A post for my sister-in-law
Some years ago, you asked me for a recipe for roast chicken. I happily typed out a long list of ingredients and several paragraphs of instructions. If memory serves, the recipe required you to start 24 hours in advance and I may have also asked you to stand on your head and recite passages from the Bhagavad Gita, I’m not sure. I’m too embarrassed to read through the length of my notes.
All I can say is…I’m sorry. I’m sorry for complicating what should be simple. I’m sorry for a recipe that even if it were executed down to the last headstand would only lead to halfway decent roast chicken some of the time. I’m sorry for blowing a major Jewish-woman bonding moment.
What can I say... I was young and foolish. But there is good news. Saturday was my birthday, and I am not young anymore.
And so Sally, I’m asking for a second chance. This is the last recipe for roast chicken you will ever need. I am teaching it to my son so that when the time comes he can woo the love of his life. It is that good. And get this, it is also one of the simplest meals you will ever make.
Last month, my stepmother, Gaby, made roast chicken to celebrate my mother’s 70th birthday. (Yes, we are one of those families.) Gaby is one of the best cooks I know, so when she told me she’d found a roast-chicken recipe so good that she would never use another, I was intrigued.
The recipe is Thomas Keller’s. Gaby followed it exactly – that is the kind of cook she is – and the results were amazing. And unlike anything I’d ever tasted. I’m Jewish. I’ve been eating roast chicken my whole life. Grandma Dora loved paprika. Rae covers and then uncovers hers. Kine marinates. My mother-in-law sweetens with orange. My mom uses every clove of garlic she can find. Blindfolded, I could identify all the mother figures in my life by their chicken recipes.
I love all these women and their chicken. But Gaby’s chicken – via Thomas Keller -- is a game changer. This is it, for better or worse, in sickness and in health. I’m done.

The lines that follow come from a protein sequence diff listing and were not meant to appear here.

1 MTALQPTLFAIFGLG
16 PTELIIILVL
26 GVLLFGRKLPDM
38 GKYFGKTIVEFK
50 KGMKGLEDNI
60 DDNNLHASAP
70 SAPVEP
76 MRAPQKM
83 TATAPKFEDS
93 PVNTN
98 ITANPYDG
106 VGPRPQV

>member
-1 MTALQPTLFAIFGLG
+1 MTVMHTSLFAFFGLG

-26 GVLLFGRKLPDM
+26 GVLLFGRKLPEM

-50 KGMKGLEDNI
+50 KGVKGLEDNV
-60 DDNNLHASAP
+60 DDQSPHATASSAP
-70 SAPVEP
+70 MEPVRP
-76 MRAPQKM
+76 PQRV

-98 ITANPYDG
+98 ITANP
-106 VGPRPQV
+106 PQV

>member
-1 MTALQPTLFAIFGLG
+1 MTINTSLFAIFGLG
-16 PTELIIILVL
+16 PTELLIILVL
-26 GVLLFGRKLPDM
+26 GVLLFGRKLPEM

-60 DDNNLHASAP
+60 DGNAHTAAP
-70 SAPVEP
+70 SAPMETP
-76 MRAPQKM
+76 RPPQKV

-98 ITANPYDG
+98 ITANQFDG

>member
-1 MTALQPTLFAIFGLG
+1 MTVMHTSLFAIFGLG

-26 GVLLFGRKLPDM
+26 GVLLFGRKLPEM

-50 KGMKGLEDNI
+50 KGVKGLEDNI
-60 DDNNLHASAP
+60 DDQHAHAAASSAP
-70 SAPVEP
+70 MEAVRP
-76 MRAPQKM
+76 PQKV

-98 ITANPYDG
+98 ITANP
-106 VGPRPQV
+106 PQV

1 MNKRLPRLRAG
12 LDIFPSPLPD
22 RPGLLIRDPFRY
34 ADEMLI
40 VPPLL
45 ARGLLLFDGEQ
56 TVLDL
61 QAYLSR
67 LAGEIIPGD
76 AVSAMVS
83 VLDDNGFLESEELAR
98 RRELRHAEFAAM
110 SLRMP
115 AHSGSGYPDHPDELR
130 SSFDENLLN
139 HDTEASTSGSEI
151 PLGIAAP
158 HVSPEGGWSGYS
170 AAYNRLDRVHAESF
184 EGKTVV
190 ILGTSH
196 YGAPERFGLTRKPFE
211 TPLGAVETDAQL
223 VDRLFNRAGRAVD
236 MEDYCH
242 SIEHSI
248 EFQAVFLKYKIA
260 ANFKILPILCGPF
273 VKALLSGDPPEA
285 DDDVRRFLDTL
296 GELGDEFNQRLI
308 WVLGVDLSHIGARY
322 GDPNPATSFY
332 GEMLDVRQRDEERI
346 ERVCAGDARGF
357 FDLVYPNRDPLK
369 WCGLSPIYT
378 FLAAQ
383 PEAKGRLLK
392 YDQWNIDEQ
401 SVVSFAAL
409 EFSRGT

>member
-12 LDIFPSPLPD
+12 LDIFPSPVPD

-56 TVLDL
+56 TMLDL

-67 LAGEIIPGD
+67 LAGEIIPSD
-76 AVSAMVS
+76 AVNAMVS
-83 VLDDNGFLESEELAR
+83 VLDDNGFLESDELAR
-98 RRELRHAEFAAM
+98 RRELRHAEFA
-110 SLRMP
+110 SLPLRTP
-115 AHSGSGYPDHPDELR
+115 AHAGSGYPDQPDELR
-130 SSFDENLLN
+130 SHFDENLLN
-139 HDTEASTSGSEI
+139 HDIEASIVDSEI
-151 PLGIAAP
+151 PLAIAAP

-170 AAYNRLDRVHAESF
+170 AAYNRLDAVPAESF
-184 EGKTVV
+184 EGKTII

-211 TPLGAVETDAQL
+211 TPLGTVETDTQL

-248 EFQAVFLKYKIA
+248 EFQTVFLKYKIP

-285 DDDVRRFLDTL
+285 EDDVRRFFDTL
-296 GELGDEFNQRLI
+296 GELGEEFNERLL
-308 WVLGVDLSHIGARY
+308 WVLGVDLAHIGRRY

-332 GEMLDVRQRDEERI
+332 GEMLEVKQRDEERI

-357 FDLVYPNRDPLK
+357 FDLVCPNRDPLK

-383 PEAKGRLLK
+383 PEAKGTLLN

This is me, so a little twist is inevitable.
When I first tasted the chicken – crackling skin, juices gushing, even the white meat fragrant and moist – my first thought was of the roast chickens at the Asian market. They are the closest match to the Keller chicken in both essence and intensity of flavor.
And while I like Keller’s thyme finish, and who is going to argue with Gaby’s gravy, one cook’s bite off the platter and my mind scampered east, as it is often prone to do in all things kitchen. I was dreaming of ginger-scallion sauce. I was so lost that when Gaby asked me to carve the chicken, I cut it Chinese style with little half moons of white meat each topped with a bite of perfect crispy skin. Oops.
So Sally, can we start over with the Jewish-woman bonding. Here is a new roast chicken recipe. The original recipe is from Thomas Keller. I learned it from my Chinese, Irish, Jewish stepmother, Gaby. And then I put an Asian spin on it.
I've included my version of ginger-scallion sauce below.
Here is another take on the sauce. I like my way better, but one of my kids prefers the hot-oil way. (This guy is just fun to read even if you aren't going to try his recipe.)
Here is a link to the Keller roast chicken recipe. If you are going to do it my way, cook the chicken just as he instructs, but don't add the thyme at the end. Instead, cut it Chinese style (see the top picture) and serve it with a bowl of ginger-scallion sauce. The sauce is very strong and a little goes a long way. You are supposed to just dip the chicken in a little bit of the sauce. But that being said, my kids slather it on everything (OK, so do most of the adults I serve it to), so sometimes I double the recipe.
Either way, this chicken is simple and easy, close to perfection, and very hard to mess up. It is amazing that it took me more than 40 years to learn to make roast chicken. Turns out there are some advantages to aging. And this is one of them.
Ginger scallion sauce
2 tablespoon grated ginger
4 tablespoons minced scallions (white part)
6 tablespoons peanut oil
1 teaspoon salt (use the best salt you have)
10 -15 drops sesame oil
Grate the ginger. Mince the scallions very fine. Mix them together. Add the oil and salt. Mix well. Allow to sit for 30 minutes or more. Taste and if the salt isn't exploding, add a little more. This sauce should pop in an almost mind-altering way. A little goes a long way. Serve with roast chicken.
Notes: Some people heat the oil to almost smoking point, then pour it over the ginger scallion mixture. I've tried it both ways, and I prefer it without heating the oil. It takes some of the zing out of the sauce. But try it, if you like.
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